As the defending OUA and CIS champions in men’s curling, the Laurier Golden Hawks have cemented their position as a powerhouse in the sport over the past few seasons.
Former skip Aaron Squires was a big reason for this, helping his rink to silver and gold medals in the CIS Championships before moving on to a team on the World Curling Tour.
With big shoes to fill and a complete turnover from last year’s squad, skip Matthew Hall has continued the trend of success, leading the Hawks to a 17-1 record this season, and a third straight OUA Championship.
Like most young Canadians, Hall, a Kitchener native, started playing hockey at a young age, following in the footsteps of his older brothers. But Hall quickly realized that hockey wasn’t for him, and, while looking for a way to stay busy during the winter, he began following his dad to the local granite club.
“I think I was about twelve when I actually started competing,” Hall said.
“I started going to curling camp and I got connected with a team of guys out in Ajax and Pickering and that’s when I really started competing.”
With a few years of competitive experience under his belt, Hall began to see consistent success.
“We ended up winning the [under 16] title in 2013 and the next year we won the Ontario Winter Games and went to the Canada Winter Games in 2015.”
Part of a new team (Team Kee) in 2016, Hall earned his first Ontario Junior Championship title and went on to finish seventh at the Canadian Junior Championships.
With the other members of Team Kee too old to compete, Hall captured his second straight Ontario Junior Championship this past January, while a member of his third team in as many years. With high hopes, Team Hall took to Victoria, B.C. for the Canadian Junior Championships during the final week of January, with Hall looking to improve on his seventh place finish from a year ago.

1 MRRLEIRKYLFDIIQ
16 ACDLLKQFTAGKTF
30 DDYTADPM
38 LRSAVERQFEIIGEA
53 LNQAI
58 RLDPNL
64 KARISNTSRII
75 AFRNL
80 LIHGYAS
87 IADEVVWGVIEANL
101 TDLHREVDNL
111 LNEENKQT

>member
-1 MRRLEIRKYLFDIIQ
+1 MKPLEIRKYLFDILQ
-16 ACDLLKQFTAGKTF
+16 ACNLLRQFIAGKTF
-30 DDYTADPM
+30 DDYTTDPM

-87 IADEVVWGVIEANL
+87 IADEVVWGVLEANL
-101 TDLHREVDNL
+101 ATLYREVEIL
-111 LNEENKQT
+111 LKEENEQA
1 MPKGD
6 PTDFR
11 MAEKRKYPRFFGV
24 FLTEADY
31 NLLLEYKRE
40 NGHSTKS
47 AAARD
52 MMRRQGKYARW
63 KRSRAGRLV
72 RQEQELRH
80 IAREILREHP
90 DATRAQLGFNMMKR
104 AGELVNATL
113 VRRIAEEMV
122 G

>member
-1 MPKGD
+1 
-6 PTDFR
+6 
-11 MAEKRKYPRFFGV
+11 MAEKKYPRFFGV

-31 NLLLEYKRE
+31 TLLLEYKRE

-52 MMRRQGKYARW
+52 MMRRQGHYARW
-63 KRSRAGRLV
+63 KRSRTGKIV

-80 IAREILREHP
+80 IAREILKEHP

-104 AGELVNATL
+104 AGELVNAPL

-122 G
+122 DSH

After a close semi-final victory over the team from Northern Ontario, Team Hall would cme up just short of a gold medal, losing 9-7 to a tough rink from British Columbia.
However, that second place finish in a national competition only cemented Hall’s confidence and is an accomplishment he will likely never forget.
“It’s such an incredibly difficult competition,” he said, “and a lot of people never even get to win the provincials once, let alone twice.”
“To be able to get that far, and I’d be lying if I said we didn’t have a little bit of luck on our side along the way, but that’s definitely an accomplishment I’m going to hold onto for a long time.”
As for the future, Hall, a second-year financial math student, remains realistic but hopes that his success in the sport will continue on.
“Everyone who competes at a high level has dreams,” he said, “but you never know where you are going to be in five years.”
“I think that hopefully I can keep going and definitely my goal would be to play in a Brier and maybe the Olympics one day.”
For now, though, Hall has his sights set on defending the U Sports Championships, which run from March 19–22 in Thunder Bay, Ontario.
“There is definitely big shoes to fill and we’ve shown that we can be on that level too. I feel that if we play to our abilities, and play to our potential, we’re going to be in a good position at the end of the week.”